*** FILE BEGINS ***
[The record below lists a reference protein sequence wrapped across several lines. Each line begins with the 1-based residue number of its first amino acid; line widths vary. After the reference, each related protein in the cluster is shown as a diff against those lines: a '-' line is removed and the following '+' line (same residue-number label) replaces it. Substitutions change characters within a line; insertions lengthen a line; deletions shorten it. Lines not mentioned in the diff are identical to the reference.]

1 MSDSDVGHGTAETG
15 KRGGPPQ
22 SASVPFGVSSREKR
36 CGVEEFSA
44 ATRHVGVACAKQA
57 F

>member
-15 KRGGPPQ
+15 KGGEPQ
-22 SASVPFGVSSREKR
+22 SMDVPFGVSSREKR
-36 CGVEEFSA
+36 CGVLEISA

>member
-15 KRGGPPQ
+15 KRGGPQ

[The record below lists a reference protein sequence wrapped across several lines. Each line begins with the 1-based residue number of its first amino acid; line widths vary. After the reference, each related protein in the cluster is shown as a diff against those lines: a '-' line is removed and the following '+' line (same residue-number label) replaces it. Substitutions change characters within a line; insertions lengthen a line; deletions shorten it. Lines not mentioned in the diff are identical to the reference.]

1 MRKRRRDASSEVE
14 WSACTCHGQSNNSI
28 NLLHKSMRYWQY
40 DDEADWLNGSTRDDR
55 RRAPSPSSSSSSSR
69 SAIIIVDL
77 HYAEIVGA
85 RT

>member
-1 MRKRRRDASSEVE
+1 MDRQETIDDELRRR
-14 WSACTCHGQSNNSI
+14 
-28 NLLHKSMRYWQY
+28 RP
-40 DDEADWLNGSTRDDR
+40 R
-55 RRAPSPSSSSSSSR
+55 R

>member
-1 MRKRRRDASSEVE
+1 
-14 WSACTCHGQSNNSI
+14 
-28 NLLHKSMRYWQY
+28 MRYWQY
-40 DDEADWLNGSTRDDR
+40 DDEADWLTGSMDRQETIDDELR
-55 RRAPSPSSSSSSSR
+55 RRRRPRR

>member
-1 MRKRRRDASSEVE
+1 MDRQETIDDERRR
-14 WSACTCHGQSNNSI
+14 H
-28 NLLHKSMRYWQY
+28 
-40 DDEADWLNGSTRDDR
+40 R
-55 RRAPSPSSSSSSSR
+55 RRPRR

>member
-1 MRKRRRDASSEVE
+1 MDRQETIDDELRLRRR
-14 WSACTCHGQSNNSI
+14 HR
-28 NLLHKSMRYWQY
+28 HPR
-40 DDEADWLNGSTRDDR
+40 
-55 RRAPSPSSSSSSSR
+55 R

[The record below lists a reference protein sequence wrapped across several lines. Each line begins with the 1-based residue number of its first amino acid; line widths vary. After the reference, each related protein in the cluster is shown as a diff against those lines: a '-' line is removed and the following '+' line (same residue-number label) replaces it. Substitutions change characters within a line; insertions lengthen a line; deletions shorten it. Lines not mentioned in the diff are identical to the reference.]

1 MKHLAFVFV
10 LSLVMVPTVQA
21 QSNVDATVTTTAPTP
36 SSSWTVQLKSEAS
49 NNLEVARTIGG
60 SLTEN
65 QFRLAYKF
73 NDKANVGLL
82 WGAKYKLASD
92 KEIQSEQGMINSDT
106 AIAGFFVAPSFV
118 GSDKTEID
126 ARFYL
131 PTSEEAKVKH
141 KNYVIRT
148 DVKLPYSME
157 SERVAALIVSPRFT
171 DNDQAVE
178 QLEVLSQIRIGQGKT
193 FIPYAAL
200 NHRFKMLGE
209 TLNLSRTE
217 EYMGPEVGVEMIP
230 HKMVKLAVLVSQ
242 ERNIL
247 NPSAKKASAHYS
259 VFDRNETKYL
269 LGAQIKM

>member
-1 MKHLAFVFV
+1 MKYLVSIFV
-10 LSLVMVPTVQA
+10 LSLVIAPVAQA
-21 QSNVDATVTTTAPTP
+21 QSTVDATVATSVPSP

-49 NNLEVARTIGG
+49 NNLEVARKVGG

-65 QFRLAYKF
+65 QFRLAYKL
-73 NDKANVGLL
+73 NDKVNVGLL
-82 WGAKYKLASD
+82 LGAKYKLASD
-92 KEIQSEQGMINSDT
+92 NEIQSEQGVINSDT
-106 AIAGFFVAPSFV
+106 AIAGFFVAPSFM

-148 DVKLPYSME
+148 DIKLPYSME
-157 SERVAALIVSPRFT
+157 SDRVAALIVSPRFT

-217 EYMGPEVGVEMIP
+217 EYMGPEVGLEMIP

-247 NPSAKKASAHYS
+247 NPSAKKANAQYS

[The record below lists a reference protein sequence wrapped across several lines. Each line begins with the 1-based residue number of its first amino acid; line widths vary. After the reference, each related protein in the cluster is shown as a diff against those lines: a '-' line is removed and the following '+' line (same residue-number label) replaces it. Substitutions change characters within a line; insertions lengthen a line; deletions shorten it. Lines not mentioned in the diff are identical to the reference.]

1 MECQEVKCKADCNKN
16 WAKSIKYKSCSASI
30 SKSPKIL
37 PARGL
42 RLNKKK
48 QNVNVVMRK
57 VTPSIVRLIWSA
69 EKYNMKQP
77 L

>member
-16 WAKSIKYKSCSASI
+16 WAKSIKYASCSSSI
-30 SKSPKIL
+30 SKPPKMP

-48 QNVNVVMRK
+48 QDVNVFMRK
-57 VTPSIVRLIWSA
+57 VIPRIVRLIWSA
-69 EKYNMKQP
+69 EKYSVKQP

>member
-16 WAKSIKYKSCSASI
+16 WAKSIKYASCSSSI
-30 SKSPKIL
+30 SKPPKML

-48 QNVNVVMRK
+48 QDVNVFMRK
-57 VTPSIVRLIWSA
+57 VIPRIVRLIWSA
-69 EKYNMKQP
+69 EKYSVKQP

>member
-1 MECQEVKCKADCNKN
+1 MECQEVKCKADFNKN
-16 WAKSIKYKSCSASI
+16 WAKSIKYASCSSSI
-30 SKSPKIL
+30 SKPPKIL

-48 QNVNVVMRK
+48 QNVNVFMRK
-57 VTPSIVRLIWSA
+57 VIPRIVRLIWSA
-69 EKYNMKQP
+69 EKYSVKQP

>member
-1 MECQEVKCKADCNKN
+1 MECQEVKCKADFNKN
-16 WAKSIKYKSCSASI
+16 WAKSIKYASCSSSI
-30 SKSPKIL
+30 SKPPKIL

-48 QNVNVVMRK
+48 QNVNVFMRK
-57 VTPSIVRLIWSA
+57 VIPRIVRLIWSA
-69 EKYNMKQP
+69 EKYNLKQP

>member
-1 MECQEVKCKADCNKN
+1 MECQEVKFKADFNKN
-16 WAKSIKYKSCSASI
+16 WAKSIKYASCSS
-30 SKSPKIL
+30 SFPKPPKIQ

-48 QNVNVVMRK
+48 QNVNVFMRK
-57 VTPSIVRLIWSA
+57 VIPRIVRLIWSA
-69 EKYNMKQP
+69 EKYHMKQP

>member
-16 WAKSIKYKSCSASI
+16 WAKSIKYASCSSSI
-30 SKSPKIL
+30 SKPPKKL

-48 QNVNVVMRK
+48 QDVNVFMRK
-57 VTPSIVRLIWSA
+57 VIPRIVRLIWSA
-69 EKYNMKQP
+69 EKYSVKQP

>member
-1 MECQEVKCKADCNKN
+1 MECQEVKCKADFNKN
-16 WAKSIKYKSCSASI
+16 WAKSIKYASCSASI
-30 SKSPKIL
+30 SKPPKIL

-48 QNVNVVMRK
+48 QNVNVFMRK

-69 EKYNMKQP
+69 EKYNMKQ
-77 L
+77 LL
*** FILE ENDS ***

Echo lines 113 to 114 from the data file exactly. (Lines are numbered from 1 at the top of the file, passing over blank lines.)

-82 WGAKYKLASD
+82 LGAKYKLASD